Maybe the writing is all over this issue but the Microsoft's, the Linux developers and Apple are not reading what users are telling them.
    • Scott is on the money !

      Thank you Scott - at last a sensible and objective comment. The idea that change for the sake of change is the 8th , 9th , 10th wonders of the world is so old hat that you have to wonder why development companies continue to waste resources changing to new ways of doing old tasks. Users NOT developers ultimately will determine what they like and subsequently buy although I have heard that Microsoft will NOT be offering XP Users the ability to download old service packs or patches after they shut it down in the next year or so. That means if you are running XP they will be holding us all to ransom when a drive becomes infected and needs rebuilding or you decide to buy a new PC but wish to still use your old XP Licence and DVD or clone an existing build. I like change where it can be clearly demonstrated to be beneficial. In the case of Microsoft W7 and W8 offer nothing new to users except a new learning curve , new cost and new difficult ways of doing the same old tasks. Great for them bad for us. Why do we take it all the time ??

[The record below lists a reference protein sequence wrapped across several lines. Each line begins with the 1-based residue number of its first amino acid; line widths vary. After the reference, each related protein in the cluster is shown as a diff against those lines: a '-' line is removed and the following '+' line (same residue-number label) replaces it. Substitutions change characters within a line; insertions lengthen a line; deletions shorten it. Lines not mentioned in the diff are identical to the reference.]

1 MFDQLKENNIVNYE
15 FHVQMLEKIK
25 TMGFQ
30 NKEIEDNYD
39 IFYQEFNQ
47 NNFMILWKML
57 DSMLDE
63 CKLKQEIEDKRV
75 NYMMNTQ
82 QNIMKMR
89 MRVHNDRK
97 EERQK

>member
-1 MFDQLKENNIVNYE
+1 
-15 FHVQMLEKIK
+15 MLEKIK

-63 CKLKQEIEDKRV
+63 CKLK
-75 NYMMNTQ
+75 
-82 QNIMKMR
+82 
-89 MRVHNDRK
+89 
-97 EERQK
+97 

IT Director
    • I agree but it's about Hand Held devices, not "PCs".

      First time I saw Ubuntu Unity I figured these changes are about making the user interfaces seamless between hand held devices and the PC.

      It isn't change for changes sake but change because most consumers of technology aren't bright enough or willing to put in the work to become comfortable using multiple user interfaces.

      Look around ZD and see how many articles claim we're in a post "desktop computing" era. Mayhaps post PC for the Consumer but not the builder.
      • using multiple UIs

        Given the numbers of iPad sold to date, there've got to be tens of millions of people who use both Windows PCs and iPads. Those are two rather different UIs.

        I think there's a lot of unsubstantiated belief about users' preferences, ignorance and/or stupidity. I don't believe it. I believe most of the people with the disposable income to buy PCs, and smart phones and tablets also have the intelligence to use multiple UIs. Just like people with the interest to do so figure out how to drive very different types of motor vehicles.